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By Kevin Hylton | LexisNexis Practical Guidance
In-house counsel are on the alert in 2023 for class action lawsuits that could be filed at any time related to how their company safeguards the data privacy of consumers.
“In the U.S., class actions are a popular enforcement mechanism to compensate consumers, including for alleged violations of state and federal privacy laws and data breaches,” says the International Association of Privacy Professionals blog.
The latest major salvo was fired in May, when Hearst Television was slapped with a proposed federal class action that alleges the media company knowingly and intentionally shared users’ personal information with third parties in order to fetch higher ad rates, according to Law360.
“In the last few years, we have seen countless class action lawsuits filed over data breaches in which information as sensitive as Social Security numbers was leaked, as well as over websites secretly sending users’ online activity to third parties, and companies unlawfully collecting fingerprints and other unique identifiers,” reported ClassAction.org. “We expect this trend only to grow in the future.”
Indeed, Corporate Counsel magazine named data privacy litigation as the number-one class action trend to watch in 2023.
“When people think of data privacy litigation, the example that most frequently comes to mind is a data breach, where cybercriminals gain access to individuals’ personal information and then use or disclose that information for their own financial gain,” said Kristin Bryan, a partner in the Data Privacy, Cybersecurity & Digital Assets Practice at Squire Patton Boggs. “But there are emerging avenues of privacy litigation coming from the plaintiffs bar. What we’re seeing now is they are often trying to reinvent data privacy laws that were enacted well before the internet and many other modern technologies had even come into existence.”
Bryan noted that in the last couple of years there has been a rise in data privacy class action lawsuits based on federal and state wiretap laws, against website operators in particular. These actions typically encompass claims related to the use of commonplace modern technologies, such as simple chatbots that are deployed to improve customer service.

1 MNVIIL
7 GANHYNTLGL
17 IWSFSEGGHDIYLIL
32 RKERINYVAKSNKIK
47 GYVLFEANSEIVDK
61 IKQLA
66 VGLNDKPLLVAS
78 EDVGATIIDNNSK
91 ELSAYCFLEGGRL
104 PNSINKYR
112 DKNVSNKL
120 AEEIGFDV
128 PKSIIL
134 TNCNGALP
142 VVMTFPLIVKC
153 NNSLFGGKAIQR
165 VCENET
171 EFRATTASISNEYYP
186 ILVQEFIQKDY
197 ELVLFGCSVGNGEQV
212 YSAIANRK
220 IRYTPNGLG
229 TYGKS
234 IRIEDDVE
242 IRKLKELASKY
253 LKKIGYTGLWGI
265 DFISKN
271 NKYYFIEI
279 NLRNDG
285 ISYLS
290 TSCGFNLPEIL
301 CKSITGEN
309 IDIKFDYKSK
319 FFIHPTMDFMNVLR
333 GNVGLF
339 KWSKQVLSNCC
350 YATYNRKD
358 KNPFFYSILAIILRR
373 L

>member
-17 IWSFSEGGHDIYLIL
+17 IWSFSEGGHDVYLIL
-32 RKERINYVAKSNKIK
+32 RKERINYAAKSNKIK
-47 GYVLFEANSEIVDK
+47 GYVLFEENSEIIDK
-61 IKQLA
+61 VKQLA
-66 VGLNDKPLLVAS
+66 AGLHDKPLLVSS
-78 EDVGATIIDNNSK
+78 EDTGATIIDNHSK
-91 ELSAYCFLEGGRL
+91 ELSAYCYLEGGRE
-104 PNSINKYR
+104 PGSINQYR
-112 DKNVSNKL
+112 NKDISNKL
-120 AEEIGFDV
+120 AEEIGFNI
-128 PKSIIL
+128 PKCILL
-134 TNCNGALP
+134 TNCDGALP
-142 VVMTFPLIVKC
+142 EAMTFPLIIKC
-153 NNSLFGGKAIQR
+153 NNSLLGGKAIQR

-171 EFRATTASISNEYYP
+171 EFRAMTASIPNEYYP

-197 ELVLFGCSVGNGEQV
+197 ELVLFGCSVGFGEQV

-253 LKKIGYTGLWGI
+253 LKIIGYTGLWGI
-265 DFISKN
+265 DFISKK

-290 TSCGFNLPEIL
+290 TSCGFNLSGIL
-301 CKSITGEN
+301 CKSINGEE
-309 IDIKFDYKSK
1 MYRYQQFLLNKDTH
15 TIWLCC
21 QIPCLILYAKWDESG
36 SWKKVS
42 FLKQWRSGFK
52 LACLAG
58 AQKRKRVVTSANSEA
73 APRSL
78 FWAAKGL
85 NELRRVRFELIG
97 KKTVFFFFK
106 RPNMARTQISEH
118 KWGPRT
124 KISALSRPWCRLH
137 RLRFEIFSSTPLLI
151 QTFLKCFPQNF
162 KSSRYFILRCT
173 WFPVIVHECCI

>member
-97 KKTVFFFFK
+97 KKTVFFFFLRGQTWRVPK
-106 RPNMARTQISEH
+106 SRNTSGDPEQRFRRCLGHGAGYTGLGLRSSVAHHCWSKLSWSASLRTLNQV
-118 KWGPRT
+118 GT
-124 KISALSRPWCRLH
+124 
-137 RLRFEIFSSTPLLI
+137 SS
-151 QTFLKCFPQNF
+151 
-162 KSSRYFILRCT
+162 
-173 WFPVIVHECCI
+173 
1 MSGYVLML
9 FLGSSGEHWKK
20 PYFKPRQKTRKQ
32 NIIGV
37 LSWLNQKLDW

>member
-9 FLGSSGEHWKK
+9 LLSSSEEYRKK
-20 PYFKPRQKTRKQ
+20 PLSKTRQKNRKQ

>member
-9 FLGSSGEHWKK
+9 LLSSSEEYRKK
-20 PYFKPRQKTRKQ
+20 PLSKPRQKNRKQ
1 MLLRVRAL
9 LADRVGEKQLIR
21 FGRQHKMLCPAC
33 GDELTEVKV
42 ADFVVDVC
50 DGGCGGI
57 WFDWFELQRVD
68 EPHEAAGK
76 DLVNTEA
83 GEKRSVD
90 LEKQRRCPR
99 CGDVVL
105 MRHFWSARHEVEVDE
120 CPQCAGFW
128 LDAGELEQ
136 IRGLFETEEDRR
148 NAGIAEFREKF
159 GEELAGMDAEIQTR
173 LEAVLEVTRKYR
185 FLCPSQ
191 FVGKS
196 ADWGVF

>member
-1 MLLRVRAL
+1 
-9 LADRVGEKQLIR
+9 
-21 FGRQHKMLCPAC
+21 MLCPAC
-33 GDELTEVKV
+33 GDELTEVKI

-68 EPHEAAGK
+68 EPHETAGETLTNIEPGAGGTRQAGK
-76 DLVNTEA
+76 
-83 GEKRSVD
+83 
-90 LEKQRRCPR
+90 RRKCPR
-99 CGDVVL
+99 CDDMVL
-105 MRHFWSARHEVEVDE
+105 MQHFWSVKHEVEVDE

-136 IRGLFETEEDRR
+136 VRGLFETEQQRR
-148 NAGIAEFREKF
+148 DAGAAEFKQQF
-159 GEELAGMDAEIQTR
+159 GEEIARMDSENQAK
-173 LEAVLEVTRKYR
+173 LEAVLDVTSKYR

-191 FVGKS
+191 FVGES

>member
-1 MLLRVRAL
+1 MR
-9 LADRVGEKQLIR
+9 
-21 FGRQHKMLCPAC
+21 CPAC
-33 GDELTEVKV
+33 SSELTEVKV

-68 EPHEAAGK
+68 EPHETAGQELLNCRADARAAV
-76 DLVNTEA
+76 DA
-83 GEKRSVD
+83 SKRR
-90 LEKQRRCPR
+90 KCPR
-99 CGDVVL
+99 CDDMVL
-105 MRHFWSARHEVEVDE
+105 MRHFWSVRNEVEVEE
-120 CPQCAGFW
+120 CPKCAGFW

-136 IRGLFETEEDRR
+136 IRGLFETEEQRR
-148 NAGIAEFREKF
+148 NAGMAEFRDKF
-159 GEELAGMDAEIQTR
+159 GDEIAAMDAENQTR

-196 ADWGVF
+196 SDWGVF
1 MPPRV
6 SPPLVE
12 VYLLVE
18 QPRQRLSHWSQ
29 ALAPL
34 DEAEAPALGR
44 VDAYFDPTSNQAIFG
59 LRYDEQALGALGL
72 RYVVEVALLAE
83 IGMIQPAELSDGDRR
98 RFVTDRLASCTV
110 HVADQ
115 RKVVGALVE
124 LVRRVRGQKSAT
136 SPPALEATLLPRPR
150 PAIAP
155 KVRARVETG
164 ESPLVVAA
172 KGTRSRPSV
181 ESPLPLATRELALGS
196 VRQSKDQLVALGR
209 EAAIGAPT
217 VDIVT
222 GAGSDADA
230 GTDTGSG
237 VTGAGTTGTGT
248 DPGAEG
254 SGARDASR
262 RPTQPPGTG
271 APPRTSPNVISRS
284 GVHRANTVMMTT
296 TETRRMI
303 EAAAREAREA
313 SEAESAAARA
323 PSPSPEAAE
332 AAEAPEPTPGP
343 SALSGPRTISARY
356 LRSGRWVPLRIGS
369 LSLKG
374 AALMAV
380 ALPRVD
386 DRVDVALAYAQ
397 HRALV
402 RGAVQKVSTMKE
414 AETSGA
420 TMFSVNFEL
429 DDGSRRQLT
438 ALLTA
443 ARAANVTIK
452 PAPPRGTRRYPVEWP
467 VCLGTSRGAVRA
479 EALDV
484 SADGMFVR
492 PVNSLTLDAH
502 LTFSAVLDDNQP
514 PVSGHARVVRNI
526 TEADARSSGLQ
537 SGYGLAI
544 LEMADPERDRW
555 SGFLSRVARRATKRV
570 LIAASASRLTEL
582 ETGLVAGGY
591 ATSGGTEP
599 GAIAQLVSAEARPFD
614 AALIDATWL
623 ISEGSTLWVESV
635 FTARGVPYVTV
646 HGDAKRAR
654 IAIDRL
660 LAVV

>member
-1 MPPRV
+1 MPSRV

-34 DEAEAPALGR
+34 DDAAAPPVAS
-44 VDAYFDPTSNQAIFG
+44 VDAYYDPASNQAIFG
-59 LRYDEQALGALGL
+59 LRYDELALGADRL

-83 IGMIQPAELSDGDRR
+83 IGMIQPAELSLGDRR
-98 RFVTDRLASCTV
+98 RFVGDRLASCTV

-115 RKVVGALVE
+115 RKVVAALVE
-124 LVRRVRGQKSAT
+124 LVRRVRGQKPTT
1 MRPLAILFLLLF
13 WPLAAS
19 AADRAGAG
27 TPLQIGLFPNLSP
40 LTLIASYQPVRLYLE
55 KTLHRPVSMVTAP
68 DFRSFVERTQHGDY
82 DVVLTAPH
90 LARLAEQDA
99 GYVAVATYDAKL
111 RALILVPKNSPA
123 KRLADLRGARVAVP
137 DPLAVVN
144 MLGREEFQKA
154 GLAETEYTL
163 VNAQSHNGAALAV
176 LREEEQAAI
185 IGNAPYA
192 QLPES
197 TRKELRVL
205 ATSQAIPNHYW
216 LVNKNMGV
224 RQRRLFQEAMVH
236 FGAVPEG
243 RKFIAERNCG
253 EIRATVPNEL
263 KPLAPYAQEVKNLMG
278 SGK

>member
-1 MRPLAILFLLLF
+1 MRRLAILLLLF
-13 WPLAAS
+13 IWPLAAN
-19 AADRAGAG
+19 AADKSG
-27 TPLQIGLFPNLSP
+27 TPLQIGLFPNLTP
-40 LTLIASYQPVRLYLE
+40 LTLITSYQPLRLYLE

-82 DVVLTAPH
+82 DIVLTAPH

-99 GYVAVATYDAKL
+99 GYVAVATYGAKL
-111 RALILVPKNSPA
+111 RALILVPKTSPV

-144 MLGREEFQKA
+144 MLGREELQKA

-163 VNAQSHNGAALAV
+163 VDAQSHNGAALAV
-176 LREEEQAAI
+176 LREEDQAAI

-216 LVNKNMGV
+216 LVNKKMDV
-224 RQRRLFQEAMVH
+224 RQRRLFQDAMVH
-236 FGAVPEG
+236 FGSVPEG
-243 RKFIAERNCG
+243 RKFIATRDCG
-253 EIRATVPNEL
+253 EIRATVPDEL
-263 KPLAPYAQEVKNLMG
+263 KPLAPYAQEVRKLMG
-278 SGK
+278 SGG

“The Electronic Communications Privacy Act, which was enacted by the U.S. Congress back in 1986, long before the internet came into existence, was designed to extend restrictions on federal wiretapping and electronic eavesdropping,” said Bryan. “In addition to this federal law, many states have chosen to regulate in this area of wiretapping as well.”
Plaintiffs have begun filing data privacy class action lawsuits based on these wiretap statutes in federal and state courts nationwide — most notably in the states of California, Pennsylvania, Massachusetts, Florida and Illinois — by asserting that these laws extend to how businesses access internet communications.
“Another avenue we are seeing now is class actions targeting companies that use online video communications, based on something called the Federal Video Privacy Protection Act,” said Bryan. “There have been a number of these video privacy cases filed in recent years, with well over 100 coming over the past two years in jurisdictions across the country.”
Bryan notes that this law was enacted back in 1988 and was prompted by the actions of a video store clerk, who disclosed to media outlets a list of videotapes that had been rented by Judge Robert Bork over a period of time. Congress subsequently passed legislation to preserve the personal privacy of individuals with respect to the rental, purchase or delivery of video tapes — or similar audio/visual materials. The law, which created a private right of action, prevents any provider of such materials from disclosing personally identifiable information of a consumer unless an exemption applies.
This 35 year-old law has recently been dusted off by plaintiffs lawyers as a creative launching pad for a number of data privacy class actions.
“What makes this statute so attractive to the modern plaintiffs bar is that, in addition to having a private right of action, there are also liquidated statutory damages in the amount of $2,500 per violation, as well as possible punitive damages and attorneys’ fees,” said Bryan.
Bryan has obtained dismissals of numerous significant data privacy and cybersecurity litigations, in which plaintiffs collectively sought more than $280 billion in liquidated statutory damages for claims that her clients’ business practices violated federal and state privacy laws. She is a Lexis Practical Guidance contributor and a litigator with deep experience representing clients in complex bet-the-company data privacy, cybersecurity and data breach disputes in federal and state courts nationwide.
I had the privilege of interviewing Bryan on the latest episode of our “Practical Guidance: Data Privacy Series” podcast, where we invite experts to provide insights on timely data privacy and security issues facing legal practitioners. Listen now or download the episode regarding the rise in privacy class actions being brought under antiquated theories of liability, various state and federal wiretap and video privacy laws that are being relied upon by plaintiffs, and how courts are reacting to these causes of action.